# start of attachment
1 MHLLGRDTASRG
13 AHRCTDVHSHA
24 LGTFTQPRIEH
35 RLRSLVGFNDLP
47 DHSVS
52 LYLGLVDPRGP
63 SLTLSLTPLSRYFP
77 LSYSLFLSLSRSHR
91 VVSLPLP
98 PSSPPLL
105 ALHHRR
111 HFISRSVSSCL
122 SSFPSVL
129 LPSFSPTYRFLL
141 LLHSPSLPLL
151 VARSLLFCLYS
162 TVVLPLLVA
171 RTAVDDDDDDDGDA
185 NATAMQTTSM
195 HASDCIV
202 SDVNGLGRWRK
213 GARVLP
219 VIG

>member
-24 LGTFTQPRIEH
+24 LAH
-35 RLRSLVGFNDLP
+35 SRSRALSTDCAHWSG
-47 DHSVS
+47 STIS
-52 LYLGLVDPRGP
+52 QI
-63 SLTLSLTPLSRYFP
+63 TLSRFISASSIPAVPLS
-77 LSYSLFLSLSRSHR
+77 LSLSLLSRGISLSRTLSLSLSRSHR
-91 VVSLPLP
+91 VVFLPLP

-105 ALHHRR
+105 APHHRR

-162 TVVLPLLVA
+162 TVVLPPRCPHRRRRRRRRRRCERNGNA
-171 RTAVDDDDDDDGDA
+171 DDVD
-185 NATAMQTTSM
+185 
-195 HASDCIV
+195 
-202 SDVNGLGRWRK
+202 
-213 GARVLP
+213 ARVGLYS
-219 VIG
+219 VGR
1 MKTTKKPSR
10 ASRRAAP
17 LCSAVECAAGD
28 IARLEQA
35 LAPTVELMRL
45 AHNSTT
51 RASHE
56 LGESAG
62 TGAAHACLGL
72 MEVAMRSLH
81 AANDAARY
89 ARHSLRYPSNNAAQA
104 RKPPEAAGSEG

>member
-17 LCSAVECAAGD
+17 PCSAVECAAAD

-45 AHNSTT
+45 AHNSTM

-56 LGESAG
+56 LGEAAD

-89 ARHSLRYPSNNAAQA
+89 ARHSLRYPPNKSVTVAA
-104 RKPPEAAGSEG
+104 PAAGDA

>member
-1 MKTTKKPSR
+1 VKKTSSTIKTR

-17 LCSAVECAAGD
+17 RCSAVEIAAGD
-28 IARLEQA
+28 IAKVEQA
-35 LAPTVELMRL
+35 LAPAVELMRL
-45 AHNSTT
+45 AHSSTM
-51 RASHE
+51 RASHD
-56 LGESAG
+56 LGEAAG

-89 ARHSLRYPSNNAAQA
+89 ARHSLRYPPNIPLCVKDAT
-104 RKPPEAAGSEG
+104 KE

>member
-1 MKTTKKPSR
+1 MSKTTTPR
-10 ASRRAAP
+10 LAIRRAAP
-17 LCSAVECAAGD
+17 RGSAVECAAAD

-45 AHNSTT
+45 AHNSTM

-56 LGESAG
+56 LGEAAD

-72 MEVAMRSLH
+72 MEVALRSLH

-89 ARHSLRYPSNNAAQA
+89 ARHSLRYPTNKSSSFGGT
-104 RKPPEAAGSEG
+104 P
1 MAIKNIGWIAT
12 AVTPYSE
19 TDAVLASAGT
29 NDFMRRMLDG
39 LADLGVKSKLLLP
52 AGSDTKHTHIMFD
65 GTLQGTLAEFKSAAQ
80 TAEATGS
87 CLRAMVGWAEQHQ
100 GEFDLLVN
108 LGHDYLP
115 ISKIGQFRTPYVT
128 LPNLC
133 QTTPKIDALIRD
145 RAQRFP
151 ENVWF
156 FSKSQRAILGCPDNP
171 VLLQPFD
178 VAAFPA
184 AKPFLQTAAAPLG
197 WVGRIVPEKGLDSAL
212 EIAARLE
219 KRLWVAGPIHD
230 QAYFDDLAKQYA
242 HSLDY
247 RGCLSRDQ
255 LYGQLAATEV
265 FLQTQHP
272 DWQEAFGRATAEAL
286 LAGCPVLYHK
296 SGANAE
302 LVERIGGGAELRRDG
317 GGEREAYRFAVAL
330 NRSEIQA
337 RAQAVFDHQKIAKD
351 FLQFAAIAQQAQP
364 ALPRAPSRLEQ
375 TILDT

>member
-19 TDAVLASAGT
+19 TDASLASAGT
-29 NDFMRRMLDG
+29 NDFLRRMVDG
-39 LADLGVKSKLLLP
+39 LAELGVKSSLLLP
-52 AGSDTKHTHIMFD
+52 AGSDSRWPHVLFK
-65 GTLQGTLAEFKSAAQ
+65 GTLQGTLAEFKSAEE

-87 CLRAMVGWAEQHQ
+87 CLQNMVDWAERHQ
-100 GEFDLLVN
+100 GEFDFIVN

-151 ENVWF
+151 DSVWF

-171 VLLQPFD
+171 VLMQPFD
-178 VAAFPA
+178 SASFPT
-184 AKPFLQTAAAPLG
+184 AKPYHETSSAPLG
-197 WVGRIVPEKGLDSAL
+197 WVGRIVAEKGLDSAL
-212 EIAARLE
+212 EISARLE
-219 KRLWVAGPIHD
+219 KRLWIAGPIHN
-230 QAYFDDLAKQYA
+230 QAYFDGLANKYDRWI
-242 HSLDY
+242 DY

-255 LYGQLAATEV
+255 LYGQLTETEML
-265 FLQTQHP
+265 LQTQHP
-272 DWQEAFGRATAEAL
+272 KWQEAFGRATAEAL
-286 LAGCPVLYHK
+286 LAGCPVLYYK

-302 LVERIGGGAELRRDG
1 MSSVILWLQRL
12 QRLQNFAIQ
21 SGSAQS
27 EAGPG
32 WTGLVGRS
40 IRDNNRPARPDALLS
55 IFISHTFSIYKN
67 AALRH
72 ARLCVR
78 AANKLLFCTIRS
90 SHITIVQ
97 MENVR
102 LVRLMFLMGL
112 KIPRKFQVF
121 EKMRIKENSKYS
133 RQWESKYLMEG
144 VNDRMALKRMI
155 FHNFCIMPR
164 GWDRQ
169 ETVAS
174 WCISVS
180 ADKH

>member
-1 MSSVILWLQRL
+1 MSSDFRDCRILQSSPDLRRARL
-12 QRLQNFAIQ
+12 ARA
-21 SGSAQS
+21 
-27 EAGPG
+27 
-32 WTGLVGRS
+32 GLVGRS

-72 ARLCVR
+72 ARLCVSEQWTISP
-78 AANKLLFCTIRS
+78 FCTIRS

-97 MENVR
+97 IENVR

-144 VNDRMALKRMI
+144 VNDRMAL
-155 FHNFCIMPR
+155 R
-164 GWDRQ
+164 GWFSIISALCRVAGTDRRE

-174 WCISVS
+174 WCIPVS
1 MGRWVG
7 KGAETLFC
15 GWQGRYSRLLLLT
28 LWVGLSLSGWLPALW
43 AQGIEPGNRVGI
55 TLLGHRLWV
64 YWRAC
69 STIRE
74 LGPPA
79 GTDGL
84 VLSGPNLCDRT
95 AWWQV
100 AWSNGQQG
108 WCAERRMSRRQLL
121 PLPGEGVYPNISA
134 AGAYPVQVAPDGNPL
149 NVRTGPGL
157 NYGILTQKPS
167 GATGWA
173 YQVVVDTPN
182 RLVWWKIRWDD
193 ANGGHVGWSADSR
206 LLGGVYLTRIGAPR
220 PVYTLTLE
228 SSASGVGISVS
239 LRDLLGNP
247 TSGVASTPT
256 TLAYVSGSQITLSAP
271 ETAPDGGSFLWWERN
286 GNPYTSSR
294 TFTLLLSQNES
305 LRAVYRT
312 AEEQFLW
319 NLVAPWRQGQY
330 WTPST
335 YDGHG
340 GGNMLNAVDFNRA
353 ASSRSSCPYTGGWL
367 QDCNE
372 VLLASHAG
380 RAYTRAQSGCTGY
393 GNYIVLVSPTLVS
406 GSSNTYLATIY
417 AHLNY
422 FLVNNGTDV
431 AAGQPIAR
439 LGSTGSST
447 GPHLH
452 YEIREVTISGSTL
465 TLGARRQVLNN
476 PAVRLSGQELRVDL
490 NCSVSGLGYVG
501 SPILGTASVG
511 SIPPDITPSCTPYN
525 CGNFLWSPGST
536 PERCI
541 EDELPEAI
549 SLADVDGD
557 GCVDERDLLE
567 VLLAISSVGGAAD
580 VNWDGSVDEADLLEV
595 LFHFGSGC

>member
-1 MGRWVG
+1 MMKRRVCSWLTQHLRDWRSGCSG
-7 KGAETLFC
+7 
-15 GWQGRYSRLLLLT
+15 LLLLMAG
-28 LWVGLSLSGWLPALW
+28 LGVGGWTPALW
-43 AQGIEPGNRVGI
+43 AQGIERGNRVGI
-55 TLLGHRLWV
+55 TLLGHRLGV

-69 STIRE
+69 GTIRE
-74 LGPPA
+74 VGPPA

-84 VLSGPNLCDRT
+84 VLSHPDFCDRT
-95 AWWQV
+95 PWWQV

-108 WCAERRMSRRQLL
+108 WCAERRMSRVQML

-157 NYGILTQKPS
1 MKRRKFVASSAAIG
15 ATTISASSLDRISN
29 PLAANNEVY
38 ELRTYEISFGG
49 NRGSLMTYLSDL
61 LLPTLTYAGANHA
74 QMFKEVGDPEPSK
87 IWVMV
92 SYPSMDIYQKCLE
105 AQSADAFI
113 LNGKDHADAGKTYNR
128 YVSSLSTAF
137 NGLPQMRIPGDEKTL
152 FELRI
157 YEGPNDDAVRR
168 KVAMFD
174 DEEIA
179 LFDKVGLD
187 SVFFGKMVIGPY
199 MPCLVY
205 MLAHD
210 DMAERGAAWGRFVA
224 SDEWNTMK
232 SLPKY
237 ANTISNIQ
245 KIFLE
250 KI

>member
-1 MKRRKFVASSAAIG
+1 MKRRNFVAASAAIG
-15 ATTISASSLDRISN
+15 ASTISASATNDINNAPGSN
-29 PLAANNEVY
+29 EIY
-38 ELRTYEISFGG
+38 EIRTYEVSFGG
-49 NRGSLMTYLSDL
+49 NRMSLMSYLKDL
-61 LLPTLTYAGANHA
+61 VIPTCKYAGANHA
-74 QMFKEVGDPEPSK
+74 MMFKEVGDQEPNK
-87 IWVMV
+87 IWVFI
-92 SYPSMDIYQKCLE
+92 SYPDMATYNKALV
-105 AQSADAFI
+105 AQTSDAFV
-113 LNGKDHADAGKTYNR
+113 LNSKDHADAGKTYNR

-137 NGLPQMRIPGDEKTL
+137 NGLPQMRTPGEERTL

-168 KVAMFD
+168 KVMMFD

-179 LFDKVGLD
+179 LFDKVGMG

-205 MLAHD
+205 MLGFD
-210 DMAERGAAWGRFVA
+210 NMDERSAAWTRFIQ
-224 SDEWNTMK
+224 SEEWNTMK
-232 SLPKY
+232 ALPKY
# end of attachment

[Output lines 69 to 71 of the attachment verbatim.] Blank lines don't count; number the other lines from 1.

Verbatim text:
-17 LCSAVECAAGD
+17 PCSAVECAAAD

-45 AHNSTT